WARWICK SMITH / Stuff
He Ara Kotahi Hei Ara Kōrero will be a digital storytelling experience along the Manawatū River (file photo).
A project that will give people the opportunity to engage in digital stories is one of many arts and culture projects in Manawatū to receive government funding.
Rangitāne and the Central Economic Development Agency (CEDA) received funding of $700,000 for their project, He Ara Kotahi Hei Ara Kōrero.
Rangitāne Tourism Task Force chair Chris Whaiapu said the project was to create a digital resource for people wanting to learn more about local stories.
Digital technology would be used to tell stories about different sites along the Manawatū River.
* The history of Rangitāne cliff honored by a modern gazebo
* New Gorge Highway Project Alliance Wins Diversity Award
* Rangitāne helps create Manawatū River attractions for everyone
Whaiapu said it was still in the planning stage, so what stories would be told had yet to be decided.
When it is operational, hopefully in November, people could stop at various points along the river, scan a QR code and see stories.
“Once we have developed the list of sites whose stories we want to be told, we will develop the QR code, and we will have the platform to be able to take over the hosting of the information.
“We are also looking to digitize or animate one of our tūpuna who named the Manawatū, Haunui-a-Nanaia, so we are looking to digitize it and have it tell these stories through QR coding and the digital platform. ”
He said he hoped it would be used by many people, whether tourists, locals or school groups.
The name, He Ara Kotahi Hei Ara Kōrero, represented the shared path along the Manawatū River and made this path rich in stories.
The funding came from Te Urungi: Innovating Aotearoa, which is part of the government’s Cultural Innovation Fund and the Covid-19 Recovery Programme.
Arts, Culture and Heritage Minister Carmel Sepuloni said the fund has a particular focus on improving the sustainability of arts and culture in our communities.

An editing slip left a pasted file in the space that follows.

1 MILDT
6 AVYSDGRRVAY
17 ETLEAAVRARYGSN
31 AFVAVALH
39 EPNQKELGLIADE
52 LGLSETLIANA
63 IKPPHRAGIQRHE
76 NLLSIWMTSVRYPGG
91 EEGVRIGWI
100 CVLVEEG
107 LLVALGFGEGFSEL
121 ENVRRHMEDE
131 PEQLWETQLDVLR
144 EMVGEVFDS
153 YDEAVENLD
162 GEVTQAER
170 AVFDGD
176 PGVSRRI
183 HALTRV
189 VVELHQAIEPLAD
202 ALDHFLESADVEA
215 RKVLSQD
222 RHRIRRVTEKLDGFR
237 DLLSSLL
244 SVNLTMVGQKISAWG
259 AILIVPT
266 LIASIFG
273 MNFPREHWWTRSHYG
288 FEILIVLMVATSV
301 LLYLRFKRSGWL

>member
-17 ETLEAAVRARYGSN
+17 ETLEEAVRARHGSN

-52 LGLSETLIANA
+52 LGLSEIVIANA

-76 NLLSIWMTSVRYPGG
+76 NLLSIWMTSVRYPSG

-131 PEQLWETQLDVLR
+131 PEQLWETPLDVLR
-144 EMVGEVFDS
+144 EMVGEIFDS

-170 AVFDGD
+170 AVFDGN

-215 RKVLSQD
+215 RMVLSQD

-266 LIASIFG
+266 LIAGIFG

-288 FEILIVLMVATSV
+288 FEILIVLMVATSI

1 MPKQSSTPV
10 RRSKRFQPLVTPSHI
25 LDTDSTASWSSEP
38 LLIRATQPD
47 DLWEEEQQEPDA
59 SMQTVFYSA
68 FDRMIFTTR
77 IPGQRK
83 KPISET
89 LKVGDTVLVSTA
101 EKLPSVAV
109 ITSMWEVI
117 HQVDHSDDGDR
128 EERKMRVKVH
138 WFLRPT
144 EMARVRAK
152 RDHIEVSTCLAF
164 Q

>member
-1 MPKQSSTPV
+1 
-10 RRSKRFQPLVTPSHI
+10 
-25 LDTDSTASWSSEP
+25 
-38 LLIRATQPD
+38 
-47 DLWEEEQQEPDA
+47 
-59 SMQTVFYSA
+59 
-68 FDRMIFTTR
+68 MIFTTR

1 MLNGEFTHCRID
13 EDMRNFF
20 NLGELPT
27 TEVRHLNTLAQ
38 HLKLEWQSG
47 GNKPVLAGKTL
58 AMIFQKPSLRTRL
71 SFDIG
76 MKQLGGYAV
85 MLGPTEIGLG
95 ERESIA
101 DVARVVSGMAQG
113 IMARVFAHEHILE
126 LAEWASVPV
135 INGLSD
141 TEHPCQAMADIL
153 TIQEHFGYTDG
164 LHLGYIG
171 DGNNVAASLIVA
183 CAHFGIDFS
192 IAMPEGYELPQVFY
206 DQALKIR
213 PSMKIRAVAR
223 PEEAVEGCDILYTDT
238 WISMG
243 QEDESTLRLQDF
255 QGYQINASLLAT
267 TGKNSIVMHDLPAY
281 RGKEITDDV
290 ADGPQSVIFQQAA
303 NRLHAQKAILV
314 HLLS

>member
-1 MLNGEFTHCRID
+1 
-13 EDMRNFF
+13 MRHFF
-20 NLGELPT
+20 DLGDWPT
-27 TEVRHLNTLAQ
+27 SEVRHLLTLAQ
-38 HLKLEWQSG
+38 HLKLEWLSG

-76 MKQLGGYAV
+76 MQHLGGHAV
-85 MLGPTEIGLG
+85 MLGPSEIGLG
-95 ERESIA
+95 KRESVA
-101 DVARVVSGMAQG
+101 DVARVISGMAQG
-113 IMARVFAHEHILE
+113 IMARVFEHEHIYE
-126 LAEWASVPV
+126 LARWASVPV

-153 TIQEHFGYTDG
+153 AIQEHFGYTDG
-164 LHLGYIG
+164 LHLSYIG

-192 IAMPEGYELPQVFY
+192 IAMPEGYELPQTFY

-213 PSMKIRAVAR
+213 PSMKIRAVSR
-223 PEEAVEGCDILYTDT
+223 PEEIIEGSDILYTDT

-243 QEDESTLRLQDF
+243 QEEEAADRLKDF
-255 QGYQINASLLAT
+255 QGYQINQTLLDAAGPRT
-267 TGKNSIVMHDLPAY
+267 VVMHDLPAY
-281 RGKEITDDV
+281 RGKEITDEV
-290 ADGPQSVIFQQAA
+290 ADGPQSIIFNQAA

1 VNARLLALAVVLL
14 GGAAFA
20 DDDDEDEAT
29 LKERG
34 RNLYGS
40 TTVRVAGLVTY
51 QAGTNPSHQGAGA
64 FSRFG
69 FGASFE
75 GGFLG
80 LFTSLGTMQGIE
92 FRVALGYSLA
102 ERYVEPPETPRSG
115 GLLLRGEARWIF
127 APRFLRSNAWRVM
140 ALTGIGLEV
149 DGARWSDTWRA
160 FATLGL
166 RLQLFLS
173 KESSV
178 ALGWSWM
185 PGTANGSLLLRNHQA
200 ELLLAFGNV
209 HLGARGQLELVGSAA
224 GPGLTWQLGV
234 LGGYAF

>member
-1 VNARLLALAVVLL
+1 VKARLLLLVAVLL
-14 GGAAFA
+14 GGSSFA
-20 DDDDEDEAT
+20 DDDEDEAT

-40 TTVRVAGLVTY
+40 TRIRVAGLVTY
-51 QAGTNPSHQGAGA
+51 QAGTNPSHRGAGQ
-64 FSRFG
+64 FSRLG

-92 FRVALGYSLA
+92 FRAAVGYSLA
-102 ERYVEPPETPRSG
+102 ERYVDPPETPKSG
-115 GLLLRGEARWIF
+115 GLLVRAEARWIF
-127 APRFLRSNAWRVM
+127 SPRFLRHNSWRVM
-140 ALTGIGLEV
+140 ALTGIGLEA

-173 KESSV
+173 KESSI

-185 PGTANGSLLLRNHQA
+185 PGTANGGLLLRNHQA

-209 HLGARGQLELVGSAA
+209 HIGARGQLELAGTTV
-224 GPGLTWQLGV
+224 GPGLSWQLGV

“This program has proven that a good idea can come from anywhere in the country.
“I am impressed by the bold and courageous ideas of the over 100 projects that have been funded so far, all of which aim to support creatives, their ideas and their long-term work potential.
“Arts and culture are critically important to our economy. Our $374 million Covid-19 recovery plan for the sector and the recently announced $120 million support in response to Omicron underscores the social, economic and cultural value of the sector.
Other Manawatū projects will receive funding, including Pounga Wai – A Digital River, which received $124,631, and Whanganui Connection, which received $199,300.
Pounga Wai – A Digital River was an interactive, real-time, large-scale digital art installation of the Whanganui River embedded in the Maori kaupapa.
Whanganui Connection’s funding was intended to improve and enhance the immersive experience of the Durie Hill elevator and tunnel.
Five other groups, Red Hot Fibre, Te Manawa, Rongomau Productions, Maungarongo Marae and MAVtech, all received $20,000 in seed funding that would allow them to progress their idea to a point where they were ready to apply for a additional funding.